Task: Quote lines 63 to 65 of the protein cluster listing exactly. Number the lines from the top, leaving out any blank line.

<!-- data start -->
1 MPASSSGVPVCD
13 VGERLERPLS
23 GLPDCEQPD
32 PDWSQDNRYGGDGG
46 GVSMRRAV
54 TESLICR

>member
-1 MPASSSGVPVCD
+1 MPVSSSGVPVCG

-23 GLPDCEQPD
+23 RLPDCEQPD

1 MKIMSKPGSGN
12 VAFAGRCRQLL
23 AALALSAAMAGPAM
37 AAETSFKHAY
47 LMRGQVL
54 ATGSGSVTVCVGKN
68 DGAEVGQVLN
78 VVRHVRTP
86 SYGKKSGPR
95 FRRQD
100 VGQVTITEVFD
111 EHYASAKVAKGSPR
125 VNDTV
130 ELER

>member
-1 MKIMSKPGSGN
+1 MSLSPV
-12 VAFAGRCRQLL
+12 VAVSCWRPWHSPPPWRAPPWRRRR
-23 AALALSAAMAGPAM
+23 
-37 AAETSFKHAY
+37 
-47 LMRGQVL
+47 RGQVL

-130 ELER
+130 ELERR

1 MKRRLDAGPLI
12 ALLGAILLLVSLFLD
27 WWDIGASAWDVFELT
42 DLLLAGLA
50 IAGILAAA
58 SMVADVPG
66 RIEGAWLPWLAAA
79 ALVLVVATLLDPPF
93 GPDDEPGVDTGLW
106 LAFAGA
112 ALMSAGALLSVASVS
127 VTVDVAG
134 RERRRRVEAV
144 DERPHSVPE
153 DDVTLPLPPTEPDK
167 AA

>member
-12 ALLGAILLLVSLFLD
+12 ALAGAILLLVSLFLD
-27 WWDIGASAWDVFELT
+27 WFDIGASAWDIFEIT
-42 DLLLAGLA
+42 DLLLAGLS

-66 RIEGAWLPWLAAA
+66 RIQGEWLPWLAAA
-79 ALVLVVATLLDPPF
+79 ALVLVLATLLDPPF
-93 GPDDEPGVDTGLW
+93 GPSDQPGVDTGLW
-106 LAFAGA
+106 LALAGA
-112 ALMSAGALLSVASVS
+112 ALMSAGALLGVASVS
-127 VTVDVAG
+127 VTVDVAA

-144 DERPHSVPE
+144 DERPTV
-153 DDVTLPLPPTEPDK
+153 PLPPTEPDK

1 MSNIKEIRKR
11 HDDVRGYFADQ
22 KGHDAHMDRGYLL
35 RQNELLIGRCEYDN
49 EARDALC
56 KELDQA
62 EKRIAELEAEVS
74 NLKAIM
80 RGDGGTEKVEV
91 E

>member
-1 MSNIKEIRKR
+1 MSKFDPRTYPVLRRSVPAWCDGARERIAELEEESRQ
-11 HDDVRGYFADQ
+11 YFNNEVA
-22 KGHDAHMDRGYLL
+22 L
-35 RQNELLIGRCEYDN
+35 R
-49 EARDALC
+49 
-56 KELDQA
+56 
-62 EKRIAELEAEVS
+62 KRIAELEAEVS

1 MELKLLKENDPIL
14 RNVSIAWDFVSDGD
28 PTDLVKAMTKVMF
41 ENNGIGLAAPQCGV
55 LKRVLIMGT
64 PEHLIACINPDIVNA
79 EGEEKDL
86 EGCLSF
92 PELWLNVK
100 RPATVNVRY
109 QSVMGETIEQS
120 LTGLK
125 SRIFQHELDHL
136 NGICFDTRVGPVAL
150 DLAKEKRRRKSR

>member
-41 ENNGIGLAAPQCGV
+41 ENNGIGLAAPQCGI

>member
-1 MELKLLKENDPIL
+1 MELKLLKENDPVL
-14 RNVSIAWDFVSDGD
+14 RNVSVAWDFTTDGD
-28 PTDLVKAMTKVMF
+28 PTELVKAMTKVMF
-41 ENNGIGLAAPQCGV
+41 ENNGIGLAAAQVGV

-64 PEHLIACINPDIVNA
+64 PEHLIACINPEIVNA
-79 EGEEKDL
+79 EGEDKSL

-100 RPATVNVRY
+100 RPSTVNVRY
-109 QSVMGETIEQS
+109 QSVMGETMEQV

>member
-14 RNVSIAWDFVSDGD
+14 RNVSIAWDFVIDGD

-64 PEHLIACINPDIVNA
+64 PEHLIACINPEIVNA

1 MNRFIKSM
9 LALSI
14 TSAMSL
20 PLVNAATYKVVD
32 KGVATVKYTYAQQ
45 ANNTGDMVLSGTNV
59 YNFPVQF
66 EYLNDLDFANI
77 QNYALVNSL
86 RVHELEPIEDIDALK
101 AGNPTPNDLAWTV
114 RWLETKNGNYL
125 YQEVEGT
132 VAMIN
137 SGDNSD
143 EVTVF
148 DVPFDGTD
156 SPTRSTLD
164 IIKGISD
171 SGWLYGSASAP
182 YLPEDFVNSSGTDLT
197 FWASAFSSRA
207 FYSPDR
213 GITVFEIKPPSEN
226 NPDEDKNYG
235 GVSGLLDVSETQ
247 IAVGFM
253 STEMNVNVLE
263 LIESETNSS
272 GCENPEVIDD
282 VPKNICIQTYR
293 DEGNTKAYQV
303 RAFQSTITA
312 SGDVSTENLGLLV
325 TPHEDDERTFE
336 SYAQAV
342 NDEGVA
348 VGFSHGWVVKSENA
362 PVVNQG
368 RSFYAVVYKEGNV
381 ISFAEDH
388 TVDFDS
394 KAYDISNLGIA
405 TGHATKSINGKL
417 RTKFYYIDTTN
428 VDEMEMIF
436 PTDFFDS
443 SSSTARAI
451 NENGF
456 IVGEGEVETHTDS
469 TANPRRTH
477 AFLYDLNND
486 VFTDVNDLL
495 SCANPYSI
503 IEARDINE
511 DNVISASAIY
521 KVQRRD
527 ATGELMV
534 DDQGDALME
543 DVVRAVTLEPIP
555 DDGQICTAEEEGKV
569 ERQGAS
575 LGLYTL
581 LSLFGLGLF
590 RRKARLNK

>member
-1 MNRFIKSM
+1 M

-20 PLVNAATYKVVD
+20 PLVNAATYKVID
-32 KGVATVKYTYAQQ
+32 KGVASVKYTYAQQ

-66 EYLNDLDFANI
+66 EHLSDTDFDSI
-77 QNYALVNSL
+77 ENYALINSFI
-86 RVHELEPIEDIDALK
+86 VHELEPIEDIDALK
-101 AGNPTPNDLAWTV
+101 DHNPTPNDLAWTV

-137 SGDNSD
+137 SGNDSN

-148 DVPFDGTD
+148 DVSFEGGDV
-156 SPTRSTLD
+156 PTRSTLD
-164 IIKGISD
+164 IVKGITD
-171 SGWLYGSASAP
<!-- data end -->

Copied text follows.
+66 RIQGEWLPWLAAA
-79 ALVLVVATLLDPPF
+79 ALVLVLATLLDPPF